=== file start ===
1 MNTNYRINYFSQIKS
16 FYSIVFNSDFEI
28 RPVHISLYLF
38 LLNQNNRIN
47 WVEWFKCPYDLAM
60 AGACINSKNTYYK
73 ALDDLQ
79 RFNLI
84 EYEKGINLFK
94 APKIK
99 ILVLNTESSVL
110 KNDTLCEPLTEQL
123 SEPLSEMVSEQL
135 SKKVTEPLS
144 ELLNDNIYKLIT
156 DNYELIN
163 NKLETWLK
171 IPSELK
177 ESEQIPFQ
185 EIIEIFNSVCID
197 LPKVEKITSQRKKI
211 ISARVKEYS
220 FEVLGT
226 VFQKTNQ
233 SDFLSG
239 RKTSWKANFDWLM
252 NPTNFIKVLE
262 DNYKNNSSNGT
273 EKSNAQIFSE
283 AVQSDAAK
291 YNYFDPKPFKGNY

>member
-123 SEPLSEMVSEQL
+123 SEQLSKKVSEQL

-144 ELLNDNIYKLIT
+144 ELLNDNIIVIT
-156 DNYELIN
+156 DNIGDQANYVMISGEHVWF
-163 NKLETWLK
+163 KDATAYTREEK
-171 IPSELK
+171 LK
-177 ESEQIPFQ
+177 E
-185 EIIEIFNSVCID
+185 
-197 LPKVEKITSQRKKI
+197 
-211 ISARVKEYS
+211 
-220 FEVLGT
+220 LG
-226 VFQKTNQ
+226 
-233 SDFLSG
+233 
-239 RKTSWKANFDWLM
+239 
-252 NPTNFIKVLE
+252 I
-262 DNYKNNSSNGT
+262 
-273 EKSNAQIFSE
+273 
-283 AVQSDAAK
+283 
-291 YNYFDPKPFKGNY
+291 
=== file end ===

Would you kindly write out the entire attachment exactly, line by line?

1 MNTNYRINYFSQIKS
16 FYSIVFNSDFEI
28 RPVHISLYLF
38 LLNQNNRIN
47 WVEWFKCPYDLAM
60 AGACINSKNTYYK
73 ALDDLQ
79 RFNLI
84 EYEKGINLFK
94 APKIK
99 ILVLNTESSVL
110 KNDTLCEPLTEQL
123 SEPLSEMVSEQL
135 SKKVTEPLS
144 ELLNDNIYKLIT
156 DNYELIN
163 NKLETWLK
171 IPSELK
177 ESEQIPFQ
185 EIIEIFNSVCID
197 LPKVEKITSQRKKI
211 ISARVKEYS
220 FEVLGT
226 VFQKTNQ
233 SDFLSG
239 RKTSWKANFDWLM
252 NPTNFIKVLE
262 DNYKNNSSNGT
273 EKSNAQIFSE
283 AVQSDAAK
291 YNYFDPKPFKGNY

>member
-123 SEPLSEMVSEQL
+123 SEQLSKKVSEQL

-144 ELLNDNIYKLIT
+144 ELLNDNIIVIT
-156 DNYELIN
+156 DNIGDQANYVMISGEHVWF
-163 NKLETWLK
+163 KDATAYTREEK
-171 IPSELK
+171 LK
-177 ESEQIPFQ
+177 E
-185 EIIEIFNSVCID
+185 
-197 LPKVEKITSQRKKI
+197 
-211 ISARVKEYS
+211 
-220 FEVLGT
+220 LG
-226 VFQKTNQ
+226 
-233 SDFLSG
+233 
-239 RKTSWKANFDWLM
+239 
-252 NPTNFIKVLE
+252 I
-262 DNYKNNSSNGT
+262 
-273 EKSNAQIFSE
+273 
-283 AVQSDAAK
+283 
-291 YNYFDPKPFKGNY
+291 